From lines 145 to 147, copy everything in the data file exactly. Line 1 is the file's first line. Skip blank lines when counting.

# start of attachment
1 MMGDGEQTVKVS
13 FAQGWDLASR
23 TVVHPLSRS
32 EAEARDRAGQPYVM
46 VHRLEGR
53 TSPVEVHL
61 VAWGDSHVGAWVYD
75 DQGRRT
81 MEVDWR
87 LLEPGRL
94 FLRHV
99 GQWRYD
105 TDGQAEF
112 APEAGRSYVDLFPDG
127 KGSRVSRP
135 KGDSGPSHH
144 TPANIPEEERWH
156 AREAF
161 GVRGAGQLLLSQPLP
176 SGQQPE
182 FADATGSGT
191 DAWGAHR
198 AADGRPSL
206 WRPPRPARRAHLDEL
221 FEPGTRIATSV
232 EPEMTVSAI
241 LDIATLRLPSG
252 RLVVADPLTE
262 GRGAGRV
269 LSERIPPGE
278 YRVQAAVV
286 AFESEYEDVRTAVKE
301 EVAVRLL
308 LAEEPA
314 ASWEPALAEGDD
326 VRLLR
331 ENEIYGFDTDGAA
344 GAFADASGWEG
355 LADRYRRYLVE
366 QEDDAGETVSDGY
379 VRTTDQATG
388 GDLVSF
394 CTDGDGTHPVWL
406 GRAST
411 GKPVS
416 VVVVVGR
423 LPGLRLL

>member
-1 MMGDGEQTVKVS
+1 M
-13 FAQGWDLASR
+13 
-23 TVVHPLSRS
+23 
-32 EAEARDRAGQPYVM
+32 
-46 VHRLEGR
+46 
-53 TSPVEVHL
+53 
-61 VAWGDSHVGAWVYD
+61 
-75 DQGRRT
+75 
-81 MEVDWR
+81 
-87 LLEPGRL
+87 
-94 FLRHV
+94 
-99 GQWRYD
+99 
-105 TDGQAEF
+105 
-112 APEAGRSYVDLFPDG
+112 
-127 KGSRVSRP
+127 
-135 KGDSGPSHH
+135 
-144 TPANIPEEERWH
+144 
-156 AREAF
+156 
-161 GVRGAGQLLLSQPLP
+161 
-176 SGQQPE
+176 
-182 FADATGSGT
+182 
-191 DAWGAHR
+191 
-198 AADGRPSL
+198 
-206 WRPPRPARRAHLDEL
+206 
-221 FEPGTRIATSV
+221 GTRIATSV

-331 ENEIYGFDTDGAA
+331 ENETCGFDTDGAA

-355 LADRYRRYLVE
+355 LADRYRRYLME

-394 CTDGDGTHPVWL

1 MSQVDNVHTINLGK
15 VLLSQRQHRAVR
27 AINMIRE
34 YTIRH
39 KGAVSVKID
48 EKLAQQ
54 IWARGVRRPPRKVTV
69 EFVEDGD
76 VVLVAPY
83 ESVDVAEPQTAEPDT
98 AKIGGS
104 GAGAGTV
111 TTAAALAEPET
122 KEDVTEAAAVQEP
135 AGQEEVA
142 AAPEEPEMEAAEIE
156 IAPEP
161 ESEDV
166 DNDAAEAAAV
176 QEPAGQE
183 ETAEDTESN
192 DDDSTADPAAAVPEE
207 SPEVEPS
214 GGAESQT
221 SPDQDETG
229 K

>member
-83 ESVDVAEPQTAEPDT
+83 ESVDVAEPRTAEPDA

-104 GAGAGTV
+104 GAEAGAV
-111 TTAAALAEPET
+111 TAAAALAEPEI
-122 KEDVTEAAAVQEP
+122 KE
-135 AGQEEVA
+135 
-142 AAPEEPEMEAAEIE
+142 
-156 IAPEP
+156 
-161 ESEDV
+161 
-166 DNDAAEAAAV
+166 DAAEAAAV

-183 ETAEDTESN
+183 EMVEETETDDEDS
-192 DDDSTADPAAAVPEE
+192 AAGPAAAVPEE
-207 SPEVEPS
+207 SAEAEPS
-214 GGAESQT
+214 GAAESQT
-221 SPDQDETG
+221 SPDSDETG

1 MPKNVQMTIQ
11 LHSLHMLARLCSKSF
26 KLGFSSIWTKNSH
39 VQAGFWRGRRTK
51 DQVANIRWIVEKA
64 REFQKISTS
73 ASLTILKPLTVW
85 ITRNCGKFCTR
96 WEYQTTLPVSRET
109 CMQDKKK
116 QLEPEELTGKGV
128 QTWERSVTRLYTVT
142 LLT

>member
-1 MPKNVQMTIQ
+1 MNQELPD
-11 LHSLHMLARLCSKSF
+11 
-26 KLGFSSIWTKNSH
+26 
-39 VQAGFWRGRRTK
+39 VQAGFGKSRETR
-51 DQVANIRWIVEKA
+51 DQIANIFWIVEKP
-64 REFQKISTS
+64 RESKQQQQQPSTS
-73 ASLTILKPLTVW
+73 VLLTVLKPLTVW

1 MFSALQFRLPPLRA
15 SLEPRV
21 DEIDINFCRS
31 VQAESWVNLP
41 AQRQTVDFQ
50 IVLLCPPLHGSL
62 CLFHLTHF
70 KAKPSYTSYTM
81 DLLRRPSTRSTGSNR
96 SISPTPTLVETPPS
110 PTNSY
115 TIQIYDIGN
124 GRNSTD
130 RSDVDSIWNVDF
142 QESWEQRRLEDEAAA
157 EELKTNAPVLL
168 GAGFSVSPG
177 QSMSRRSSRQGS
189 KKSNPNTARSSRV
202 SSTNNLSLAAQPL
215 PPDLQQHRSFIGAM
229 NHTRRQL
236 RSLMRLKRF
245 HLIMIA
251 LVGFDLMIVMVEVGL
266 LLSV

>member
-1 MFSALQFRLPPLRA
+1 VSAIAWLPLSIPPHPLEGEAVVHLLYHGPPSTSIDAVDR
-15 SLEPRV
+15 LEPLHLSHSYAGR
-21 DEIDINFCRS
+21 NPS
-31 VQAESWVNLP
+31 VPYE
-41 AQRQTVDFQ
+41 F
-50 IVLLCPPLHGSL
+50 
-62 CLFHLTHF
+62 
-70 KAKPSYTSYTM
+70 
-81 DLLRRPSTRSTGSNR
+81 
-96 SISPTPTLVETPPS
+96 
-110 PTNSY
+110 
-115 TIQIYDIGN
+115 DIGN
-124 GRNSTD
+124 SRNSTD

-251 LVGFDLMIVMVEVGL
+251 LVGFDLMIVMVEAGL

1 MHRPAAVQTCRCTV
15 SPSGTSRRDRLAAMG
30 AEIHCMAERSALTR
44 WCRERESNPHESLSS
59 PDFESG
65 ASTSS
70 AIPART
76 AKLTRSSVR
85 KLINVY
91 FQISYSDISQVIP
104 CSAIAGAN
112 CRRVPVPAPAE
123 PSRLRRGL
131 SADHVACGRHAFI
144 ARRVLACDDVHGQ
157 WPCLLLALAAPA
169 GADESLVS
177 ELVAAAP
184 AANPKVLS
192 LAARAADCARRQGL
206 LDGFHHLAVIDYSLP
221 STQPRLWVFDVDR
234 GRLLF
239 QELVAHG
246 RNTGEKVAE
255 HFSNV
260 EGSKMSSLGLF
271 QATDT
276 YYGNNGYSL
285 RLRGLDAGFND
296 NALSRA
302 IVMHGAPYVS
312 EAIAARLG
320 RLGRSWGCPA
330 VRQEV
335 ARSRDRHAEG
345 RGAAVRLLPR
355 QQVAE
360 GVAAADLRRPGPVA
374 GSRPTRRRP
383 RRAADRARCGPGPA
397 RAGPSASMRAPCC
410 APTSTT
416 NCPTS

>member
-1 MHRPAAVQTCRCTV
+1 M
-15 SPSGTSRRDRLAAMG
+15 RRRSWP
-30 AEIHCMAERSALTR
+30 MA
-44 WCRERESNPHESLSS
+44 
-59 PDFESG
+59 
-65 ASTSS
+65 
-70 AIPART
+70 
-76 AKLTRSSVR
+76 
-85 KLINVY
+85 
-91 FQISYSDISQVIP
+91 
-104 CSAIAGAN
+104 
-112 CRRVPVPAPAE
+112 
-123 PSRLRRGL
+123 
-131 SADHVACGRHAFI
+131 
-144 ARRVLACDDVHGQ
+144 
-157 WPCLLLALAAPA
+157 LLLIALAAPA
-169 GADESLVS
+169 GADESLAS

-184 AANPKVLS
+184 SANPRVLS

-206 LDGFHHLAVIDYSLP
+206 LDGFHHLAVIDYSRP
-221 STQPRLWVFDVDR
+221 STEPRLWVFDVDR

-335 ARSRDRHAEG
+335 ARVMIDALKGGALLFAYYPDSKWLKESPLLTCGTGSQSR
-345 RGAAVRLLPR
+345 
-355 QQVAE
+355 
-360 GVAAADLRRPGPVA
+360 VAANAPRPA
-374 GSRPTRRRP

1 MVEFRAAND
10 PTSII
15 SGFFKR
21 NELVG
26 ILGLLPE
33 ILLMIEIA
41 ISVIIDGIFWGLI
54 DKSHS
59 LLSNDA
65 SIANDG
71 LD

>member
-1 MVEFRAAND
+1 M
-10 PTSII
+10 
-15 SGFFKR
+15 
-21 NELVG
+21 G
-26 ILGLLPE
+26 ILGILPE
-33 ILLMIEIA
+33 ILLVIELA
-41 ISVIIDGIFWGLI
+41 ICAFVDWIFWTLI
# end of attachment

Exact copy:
-161 ESEDV
+161 
-166 DNDAAEAAAV